Even the ordinary trust-fund accumulation that results from the excess of Social Security tax receipts over benefits is likely to be just an accounting transaction that adds nothing to national saving and therefore does nothing to increase future national income. Heres why: Every dollar added to the Social Security trust fund is officially counted as an additional dollar of overall surplus in the unified government budget that guides congressional spending and tax decisions. Long experience shows us that when that unified budget is in surplus, Congress will soon find ways to spend those funds or give them back in tax cuts. The Social Security surpluses will just be balanced by deficits in the rest of the budget. The bonds bought with these Social Security surpluses will be financing these other government deficits. There will be no net increase in the government surplus and therefore no rise in national savings.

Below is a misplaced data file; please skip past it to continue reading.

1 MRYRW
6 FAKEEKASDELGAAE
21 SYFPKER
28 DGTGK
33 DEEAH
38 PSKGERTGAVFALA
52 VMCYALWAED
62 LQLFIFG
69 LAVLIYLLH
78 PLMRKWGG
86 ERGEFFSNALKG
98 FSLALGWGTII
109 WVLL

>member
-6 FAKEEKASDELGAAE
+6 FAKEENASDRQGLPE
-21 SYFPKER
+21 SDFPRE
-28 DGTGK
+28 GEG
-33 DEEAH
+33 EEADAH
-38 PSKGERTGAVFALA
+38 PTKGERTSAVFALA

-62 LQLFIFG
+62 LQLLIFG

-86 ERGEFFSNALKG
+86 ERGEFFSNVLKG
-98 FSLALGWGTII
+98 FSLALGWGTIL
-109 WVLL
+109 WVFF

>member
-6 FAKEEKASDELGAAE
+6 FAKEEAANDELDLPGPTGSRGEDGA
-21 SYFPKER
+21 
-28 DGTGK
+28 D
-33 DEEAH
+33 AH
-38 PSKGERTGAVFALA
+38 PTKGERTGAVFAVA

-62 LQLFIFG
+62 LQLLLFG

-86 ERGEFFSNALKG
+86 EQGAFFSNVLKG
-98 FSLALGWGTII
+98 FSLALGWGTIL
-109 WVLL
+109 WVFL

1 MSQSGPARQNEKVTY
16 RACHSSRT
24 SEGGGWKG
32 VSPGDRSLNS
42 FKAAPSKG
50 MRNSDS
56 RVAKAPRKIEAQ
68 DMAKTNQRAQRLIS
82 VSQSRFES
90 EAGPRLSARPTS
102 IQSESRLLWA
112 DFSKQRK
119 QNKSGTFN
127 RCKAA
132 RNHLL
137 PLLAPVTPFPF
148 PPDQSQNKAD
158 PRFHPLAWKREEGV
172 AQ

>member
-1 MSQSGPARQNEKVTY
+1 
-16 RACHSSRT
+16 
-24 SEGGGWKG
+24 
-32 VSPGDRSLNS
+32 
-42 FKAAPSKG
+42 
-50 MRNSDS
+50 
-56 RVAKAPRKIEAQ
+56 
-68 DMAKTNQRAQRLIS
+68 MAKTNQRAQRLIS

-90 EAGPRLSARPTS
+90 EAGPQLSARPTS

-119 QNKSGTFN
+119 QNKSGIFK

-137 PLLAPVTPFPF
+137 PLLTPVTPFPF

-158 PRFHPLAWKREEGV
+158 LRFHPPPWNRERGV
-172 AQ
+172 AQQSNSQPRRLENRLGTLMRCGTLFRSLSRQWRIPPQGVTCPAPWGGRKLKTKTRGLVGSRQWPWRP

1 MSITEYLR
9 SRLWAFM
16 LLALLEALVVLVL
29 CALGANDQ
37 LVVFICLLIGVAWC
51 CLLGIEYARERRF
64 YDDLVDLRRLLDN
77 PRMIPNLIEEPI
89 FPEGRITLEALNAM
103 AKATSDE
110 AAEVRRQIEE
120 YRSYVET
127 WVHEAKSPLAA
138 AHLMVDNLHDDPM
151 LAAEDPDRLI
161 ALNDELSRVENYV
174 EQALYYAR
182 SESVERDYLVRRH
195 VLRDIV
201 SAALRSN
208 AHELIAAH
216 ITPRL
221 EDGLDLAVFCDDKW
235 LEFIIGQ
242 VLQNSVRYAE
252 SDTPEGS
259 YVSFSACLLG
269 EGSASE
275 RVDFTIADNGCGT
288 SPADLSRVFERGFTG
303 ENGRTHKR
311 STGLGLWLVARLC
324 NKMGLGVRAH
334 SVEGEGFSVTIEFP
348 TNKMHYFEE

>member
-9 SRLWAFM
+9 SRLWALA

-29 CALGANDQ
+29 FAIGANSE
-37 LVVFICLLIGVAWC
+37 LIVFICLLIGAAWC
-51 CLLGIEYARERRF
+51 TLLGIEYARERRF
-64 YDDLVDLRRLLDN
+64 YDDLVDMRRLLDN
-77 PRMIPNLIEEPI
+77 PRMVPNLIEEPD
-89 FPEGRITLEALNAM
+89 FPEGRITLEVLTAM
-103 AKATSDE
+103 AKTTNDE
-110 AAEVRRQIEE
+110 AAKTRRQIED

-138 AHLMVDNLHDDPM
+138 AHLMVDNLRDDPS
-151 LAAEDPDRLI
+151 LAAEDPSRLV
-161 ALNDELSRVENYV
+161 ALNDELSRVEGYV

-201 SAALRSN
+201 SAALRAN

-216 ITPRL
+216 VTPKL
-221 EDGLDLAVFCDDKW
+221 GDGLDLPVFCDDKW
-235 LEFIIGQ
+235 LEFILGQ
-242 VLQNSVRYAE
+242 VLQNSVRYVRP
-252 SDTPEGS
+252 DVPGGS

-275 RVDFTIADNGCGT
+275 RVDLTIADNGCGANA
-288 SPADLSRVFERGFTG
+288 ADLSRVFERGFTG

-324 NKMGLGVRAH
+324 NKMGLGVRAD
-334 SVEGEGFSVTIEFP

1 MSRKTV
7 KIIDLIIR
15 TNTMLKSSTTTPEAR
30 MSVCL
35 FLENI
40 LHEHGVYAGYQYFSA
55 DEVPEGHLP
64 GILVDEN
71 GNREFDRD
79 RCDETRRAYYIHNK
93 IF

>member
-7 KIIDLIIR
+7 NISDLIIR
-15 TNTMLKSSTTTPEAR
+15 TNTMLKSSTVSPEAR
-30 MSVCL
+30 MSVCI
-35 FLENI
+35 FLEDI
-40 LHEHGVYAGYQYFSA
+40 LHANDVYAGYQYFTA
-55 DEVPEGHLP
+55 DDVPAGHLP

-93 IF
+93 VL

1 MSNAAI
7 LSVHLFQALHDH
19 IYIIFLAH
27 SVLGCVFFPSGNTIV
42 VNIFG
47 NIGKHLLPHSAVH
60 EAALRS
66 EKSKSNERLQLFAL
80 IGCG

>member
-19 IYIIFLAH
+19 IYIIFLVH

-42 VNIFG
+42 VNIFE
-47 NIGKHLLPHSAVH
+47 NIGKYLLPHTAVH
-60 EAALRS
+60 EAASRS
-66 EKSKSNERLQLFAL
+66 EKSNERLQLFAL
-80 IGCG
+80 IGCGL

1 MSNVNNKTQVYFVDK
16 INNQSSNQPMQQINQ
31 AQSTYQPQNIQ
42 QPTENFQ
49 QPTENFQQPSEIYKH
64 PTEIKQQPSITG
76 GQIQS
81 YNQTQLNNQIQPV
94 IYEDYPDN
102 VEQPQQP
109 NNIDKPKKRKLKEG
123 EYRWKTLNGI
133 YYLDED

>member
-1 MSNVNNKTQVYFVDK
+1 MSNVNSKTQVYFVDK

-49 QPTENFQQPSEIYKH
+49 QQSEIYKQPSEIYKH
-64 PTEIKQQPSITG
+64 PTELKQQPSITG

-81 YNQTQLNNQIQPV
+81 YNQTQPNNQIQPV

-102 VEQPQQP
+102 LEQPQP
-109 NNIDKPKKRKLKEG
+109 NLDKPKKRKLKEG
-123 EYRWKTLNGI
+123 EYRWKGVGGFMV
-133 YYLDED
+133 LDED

The other elements of Mr. Clintons plan are both bad economics and bad politics. His plan to turn the government into the nations largest shareholder deserves the widespread condemnation it has received. Despite administration promises to follow a passive investment strategy like holding the Wiltshire 5000 portfolio, the temptation for the government to become an active investor with a political agenda would be irresistible.
An investment policy that excludes companies that make certain products (cigarettes, handguns, etc.), or that pollute the environment, or that invest heavily abroad ("taking jobs away from American workers") would greatly extend the governments influence over the economy as well as hurt the portfolios rate of return. Government share ownership would bring voting rights and therefore the power to change management, block mergers and otherwise interfere in corporate affairs.
It is not surprising that key political leaders and Fed Chairman Alan Greenspan have sharply criticized this policy of government share ownership. Sen. Daniel Patrick Moynihan, the ranking Democrat on the Senate Finance Committee, had previously announced his opposition to such government share ownership. All the key House and Senate Republicans, whose support would be needed to pass Social Security legislation, have also made their opposition clear.